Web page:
Saturday, April 23, 2011

Fun & Games -- Duane Swierczynski

Five years ago, I reviewed Duane Swierczynski's Secret Dead Men. When I heard the premise of that one, I didn't think anybody could pull it off, but Swiercyznski did, and he's gone on to write a number of books with equally outrageous premises that in his hands become (almost) believable. The latest is Fun and Games, coming soon, and it's the first book in a trilogy.

Here's the deal: Assume to begin with that the "star whackers" that Randy Quaid went on and on about are real, that they're called the Accident People, and that they've been killing people for years. They're organized and financed by someone who must have billions of dollars, considering their numbers and their equipment. Now they're after Lane Madden a former star who knows too much. But their first attempt at killing her fails, and Lane escapes to a house being looked after by housesitter Charlie Hardie.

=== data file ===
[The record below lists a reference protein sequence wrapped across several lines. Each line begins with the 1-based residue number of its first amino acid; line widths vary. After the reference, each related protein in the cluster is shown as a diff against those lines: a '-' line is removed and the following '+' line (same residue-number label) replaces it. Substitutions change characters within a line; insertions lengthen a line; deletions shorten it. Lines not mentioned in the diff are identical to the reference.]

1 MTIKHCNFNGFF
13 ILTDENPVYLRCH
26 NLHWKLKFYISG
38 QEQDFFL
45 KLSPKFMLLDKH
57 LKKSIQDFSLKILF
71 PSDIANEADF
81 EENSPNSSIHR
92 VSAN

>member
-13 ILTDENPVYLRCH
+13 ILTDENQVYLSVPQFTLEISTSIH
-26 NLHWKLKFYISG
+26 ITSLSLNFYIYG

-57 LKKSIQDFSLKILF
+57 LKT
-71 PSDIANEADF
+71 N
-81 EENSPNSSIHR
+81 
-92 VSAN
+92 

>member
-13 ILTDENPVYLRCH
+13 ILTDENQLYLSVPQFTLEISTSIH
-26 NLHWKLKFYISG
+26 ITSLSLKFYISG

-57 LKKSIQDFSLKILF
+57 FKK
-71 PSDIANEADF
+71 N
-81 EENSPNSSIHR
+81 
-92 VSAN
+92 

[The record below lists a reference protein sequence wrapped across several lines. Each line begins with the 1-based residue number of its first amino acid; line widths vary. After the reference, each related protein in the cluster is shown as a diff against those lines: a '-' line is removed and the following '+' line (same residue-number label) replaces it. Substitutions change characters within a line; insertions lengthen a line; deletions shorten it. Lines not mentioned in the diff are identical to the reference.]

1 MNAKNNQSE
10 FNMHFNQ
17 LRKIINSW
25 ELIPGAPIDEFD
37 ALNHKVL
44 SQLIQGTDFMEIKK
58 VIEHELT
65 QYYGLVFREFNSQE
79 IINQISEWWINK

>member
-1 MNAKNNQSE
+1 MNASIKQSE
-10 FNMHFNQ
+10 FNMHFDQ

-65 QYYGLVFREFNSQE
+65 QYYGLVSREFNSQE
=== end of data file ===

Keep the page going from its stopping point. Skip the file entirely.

If Lane is hard to kill, Charlie is even hardier (har-de-har-har). You think Yosemite Sam had problems with Bugs Bunny? That's nothing to the problems the Accident People have with Lane and Hardie. The book takes place over the course one one day, and it's a really bad one. I lost count of the attempts on Hardie's life.

If you're looking for character development and deep philosophy, this isn't the book for you. What it does is slam you with one damned thing after another after another after another. It never slows down, not even for a second. As I said, it's the first book of a trilogy. I have no idea where it's going, but I'm looking forward to finding out. I'm sure you will, too.

There's an afterword in which Swierczynski thanks several people, one of whom is David Thompson. Well done, Duane.

2 comments:

Stephen B. said...

Now I have to find this.

Was there a Richard Matheson story (or Bradbury?) about people who would appear at the scene of any accident, and then appear again at a later accident or car wreck, and so on, and hasten the demise of the hurt person?

Niall Alexander said...

A nice, succinct review. Good show, sir!

Having just powered through this excellent book for review over on The Speculative Scotsman, I begin to wonder if there's a single aspect of Fun and Games that wasn't built from the ground up on neat wordplay potential. I like your Charlie Hardier; give me a minute and I'll see what else I can come up with! :)